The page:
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Serious Water Pollution Incidents Doubles Each Year

 
 
 
 
 
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Pollution peril: An Environment Agency worker treats water in Staffordshire, contaminated with untreated sewage and cyanide as an agency report found serious incidents in the water industry increased, mostly in the sewer and water network

The number of serious water pollution incidents has doubled in a year, the Environment Agency showed today.

Pollution incidents in the water industry rose from 65 in 2010 to 120 in 2011 and most occurred within the sewer and water network.

It comes as the agency awarded more companies than ever the highest ‘A’ rating for their environmental performance.

Overall serious industrial pollution incidents across all sectors including industry, water, waste and farming fell slightly to 620 last year.

Last year’s figure was a 4 per cent drop on 2010 and down more than half on the figures for 2000, the latest sustainable business report revealed.

The Environment Agency suggested that some of the increase in serious water pollution incidents was due to a rise in the amount reported by the water companies themselves, but self-reporting increased only slightly last year.

An agency spokesman said: ‘Substantial investment by water companies has helped improve water quality in recent decades.

‘We are working with the water industry and Ofwat to ensure that this overall trend continues, particularly given the pressures of population growth and climate change.’

In general, pollution such as waste fires and uncontrolled releases from industry or of sewage can pose a risk to life, destroy habitats, affect drinking water supplies and prevent people from using and enjoying their local environment, the agency said.

They found that overall, the environmental performance by businesses is improving.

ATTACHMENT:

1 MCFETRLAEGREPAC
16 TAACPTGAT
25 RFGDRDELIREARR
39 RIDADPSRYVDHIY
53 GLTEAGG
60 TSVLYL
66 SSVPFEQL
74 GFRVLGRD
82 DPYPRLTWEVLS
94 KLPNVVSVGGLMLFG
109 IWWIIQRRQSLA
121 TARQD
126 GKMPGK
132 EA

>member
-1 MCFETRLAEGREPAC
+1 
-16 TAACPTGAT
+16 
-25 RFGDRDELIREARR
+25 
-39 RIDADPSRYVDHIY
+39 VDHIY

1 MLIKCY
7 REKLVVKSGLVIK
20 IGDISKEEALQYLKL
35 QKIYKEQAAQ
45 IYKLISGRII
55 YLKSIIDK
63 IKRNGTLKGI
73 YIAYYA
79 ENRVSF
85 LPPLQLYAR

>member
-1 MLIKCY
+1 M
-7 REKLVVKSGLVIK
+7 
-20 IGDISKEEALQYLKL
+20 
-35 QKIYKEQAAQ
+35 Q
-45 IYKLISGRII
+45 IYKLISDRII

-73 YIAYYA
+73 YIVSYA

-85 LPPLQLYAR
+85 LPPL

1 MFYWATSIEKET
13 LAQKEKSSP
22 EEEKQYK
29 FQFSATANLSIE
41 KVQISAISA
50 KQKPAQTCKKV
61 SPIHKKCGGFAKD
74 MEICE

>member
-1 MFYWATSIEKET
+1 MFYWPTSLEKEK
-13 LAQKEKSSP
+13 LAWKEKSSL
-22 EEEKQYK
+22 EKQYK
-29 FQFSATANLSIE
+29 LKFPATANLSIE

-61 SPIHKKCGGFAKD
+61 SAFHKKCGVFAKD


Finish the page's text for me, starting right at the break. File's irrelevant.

With more companies than ever being awarded the highest rating, the agency cut regulatory costs for well-run businesses by £15 million last year.

Operators who comply fully with permits governing how their site is run paid nearly 70 per cent less last year in regulatory fees than those who performed badly.

Just 184 of almost 14,000 sites which require a permit to operate have been given the lowest ratings for two years or more, causing problems for neighbours and the community. The most common public complaint about such sites is bad smells.

The Environment Agency also said it had shut down 759 illegal waste sites last year.

Improved detection by its recently formed specialist illegal waste sites taskforce had identified 1,175 illegal sites in England and Wales and shutting them down is the taskforce’s top priority, the agency said.

Environment Agency chairman Lord Chris Smith said: ‘Achieving both economic growth and the protection of the natural environment is not always easy but can be achieved.

‘It will not happen without effective regulation of the impact business has on the environment and a commitment from businesses themselves to act as responsible neighbours and good corporate citizens.

‘Reassuringly, the latest performance record shows businesses are increasingly recognising there is a value and opportunity in this broader sense of responsibility.

‘However, there’s no room for complacency as a minority of businesses are still bad neighbours and the environmental impacts from their activities result in complaints from local communities.’

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